Ms. Stutzman raised a number of arguments on appeal, but the one I want to focus on is her argument that she has the right to refuse to sell flowers to Mr. Ingersoll as part of the "Free Exercise" of her religious beliefs, as this is the argument that has garnered the most attention, and is the one that I think people understand the least well.  When looking at the intersection between the Free Exercise Clause of the First Amendment to the Constitution and other laws, the first question is whether the law in question is, to use the lingo, "a general law of neutral applicability."  What that means in essence, is "was this law passed specifically for the purpose of making it hard for people to practice their religion?  Or is it a law that has some non-religiously influenced intend that happens to make it harder for some people to practice their religion."  This idea of neutral applicability comes from one of my favorite U.S. Supreme Court cases, Church of Lukumi Babalu Aye v. City of Hialeah.  There, the city of Hialeah (Florida) passed an animal welfare law that was so narrow in its scope that the only thing it really prevented was members of the Santeria faith from sacrificing animals (chickens, I believe) as part of their religious practice.  The Supreme Court said that the Hialeah ordinance was non-neutral, particularly since it had an exception for Kosher butchers (which, functionally, were doing the same thing as the Santeria practitioners, if for a different end)--the whole point was to stop Santeria practitioners.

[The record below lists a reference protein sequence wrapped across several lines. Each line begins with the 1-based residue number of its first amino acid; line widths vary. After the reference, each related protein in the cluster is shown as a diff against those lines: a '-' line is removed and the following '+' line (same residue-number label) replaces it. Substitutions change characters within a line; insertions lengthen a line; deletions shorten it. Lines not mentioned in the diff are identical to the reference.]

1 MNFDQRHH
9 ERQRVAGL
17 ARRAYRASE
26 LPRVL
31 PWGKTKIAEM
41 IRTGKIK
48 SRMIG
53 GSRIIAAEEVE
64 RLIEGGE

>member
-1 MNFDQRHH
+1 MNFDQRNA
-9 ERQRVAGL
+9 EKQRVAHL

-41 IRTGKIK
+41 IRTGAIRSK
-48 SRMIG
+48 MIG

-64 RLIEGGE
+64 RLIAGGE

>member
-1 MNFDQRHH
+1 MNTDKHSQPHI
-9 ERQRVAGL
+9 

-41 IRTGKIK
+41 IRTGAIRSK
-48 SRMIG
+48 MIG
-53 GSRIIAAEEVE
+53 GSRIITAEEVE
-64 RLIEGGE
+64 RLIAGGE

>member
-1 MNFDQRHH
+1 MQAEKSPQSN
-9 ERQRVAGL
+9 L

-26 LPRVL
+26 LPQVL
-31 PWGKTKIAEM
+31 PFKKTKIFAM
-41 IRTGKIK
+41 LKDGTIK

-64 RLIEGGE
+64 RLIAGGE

The Washington Supreme Court here, and I don't think this can really be disputed, says that WLAD is not like the animal welfare law in Lukumi Babalu Aye, but was in fact a neutral law of general applicability--it applies to all sorts of situations that are well beyond the specific objections that a certain segment of Christian religious believers might have with gay weddings.  Thus, the question becomes "does a person have a right to a religious exemption from the application of a neutral law that might impact their religious beliefs?"  The U.S. Supreme Court has affirmatively answered this question--no.  But it is incredibly important to understand why they said no.  It's not because they hate religion or religious expression, but because they are afraid of entangling the government in religious disputes.